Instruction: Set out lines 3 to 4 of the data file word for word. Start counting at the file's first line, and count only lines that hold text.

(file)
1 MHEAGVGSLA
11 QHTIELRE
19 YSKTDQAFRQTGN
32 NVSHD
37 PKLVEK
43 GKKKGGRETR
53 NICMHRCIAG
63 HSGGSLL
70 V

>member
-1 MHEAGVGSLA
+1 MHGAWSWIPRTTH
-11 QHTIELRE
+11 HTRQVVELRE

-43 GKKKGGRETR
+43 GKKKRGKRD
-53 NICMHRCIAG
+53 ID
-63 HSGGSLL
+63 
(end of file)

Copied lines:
19 YSKTDQAFRQTGN
32 NVSHD